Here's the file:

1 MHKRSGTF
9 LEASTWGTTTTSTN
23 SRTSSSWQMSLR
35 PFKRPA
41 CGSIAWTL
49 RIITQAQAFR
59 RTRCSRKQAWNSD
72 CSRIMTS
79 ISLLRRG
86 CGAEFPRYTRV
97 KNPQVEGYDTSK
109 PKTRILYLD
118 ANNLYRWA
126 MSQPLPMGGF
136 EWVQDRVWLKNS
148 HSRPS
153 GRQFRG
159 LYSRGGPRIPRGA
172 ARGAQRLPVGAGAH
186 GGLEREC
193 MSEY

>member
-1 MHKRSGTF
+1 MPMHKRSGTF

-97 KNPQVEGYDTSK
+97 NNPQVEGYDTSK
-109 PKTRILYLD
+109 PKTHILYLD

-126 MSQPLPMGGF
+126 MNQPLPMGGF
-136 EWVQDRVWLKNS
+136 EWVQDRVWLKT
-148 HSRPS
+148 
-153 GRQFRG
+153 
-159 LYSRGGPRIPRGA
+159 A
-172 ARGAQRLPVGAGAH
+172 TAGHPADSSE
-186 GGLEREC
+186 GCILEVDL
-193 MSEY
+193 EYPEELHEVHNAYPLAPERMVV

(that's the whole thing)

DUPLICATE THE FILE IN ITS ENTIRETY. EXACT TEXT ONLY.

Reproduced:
1 MHKRSGTF
9 LEASTWGTTTTSTN
23 SRTSSSWQMSLR
35 PFKRPA
41 CGSIAWTL
49 RIITQAQAFR
59 RTRCSRKQAWNSD
72 CSRIMTS
79 ISLLRRG
86 CGAEFPRYTRV
97 KNPQVEGYDTSK
109 PKTRILYLD
118 ANNLYRWA
126 MSQPLPMGGF
136 EWVQDRVWLKNS
148 HSRPS
153 GRQFRG
159 LYSRGGPRIPRGA
172 ARGAQRLPVGAGAH
186 GGLEREC
193 MSEY

>member
-1 MHKRSGTF
+1 MPMHKRSGTF

-97 KNPQVEGYDTSK
+97 NNPQVEGYDTSK
-109 PKTRILYLD
+109 PKTHILYLD

-126 MSQPLPMGGF
+126 MNQPLPMGGF
-136 EWVQDRVWLKNS
+136 EWVQDRVWLKT
-148 HSRPS
+148 
-153 GRQFRG
+153 
-159 LYSRGGPRIPRGA
+159 A
-172 ARGAQRLPVGAGAH
+172 TAGHPADSSE
-186 GGLEREC
+186 GCILEVDL
-193 MSEY
+193 EYPEELHEVHNAYPLAPERMVV